Your dentist may recommend placing a crown, also called a crown, when a tooth is broken, has a lot of old fillings, or is severely damaged by decay. Crowns strengthen and protect the remaining tooth structure and can improve your smile. Types of crowns include all-ceramic crowns, fused-to-metal crowns, and all-metal crowns.
How Crowns Work
Installing a crown requires at least two visits to the dentist's office. Initially, a dentist removes cavities, prepares and shapes the teeth, and leaves an impression. The dentist then makes and installs a temporary or transitional crown made of plastic or metal. At the second visit, the dentist removes the temporary crown, installs and adjusts the final crown, and holds it in place.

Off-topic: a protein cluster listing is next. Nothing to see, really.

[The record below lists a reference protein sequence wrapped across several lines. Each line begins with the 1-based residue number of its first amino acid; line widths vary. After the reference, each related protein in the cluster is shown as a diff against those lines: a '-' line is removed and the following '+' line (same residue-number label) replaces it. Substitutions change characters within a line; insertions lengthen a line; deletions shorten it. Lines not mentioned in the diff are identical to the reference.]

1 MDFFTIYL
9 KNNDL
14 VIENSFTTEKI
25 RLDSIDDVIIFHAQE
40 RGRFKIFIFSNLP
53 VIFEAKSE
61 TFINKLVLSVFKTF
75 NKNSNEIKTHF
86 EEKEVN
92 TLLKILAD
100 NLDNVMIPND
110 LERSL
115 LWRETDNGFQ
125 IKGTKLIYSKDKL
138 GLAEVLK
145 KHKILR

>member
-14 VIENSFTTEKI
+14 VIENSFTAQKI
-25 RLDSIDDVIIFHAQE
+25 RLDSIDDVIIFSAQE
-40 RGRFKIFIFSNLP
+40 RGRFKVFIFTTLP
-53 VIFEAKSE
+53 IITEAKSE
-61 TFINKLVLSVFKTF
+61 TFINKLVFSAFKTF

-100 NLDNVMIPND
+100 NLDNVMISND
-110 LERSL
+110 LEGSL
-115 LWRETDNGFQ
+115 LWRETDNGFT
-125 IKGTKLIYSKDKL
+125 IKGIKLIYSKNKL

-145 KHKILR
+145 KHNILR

Teeth Whitening with Crowns and Veneers
Your dentist will match the crown color to the color of your teeth. If you are considering whitening your teeth, you should discuss teeth whitening options with your dentist before getting a crown. Because bleaching products don't affect the color of the crown, it's important to whiten your natural teeth first so the dentist can match the crown color to your teeth color.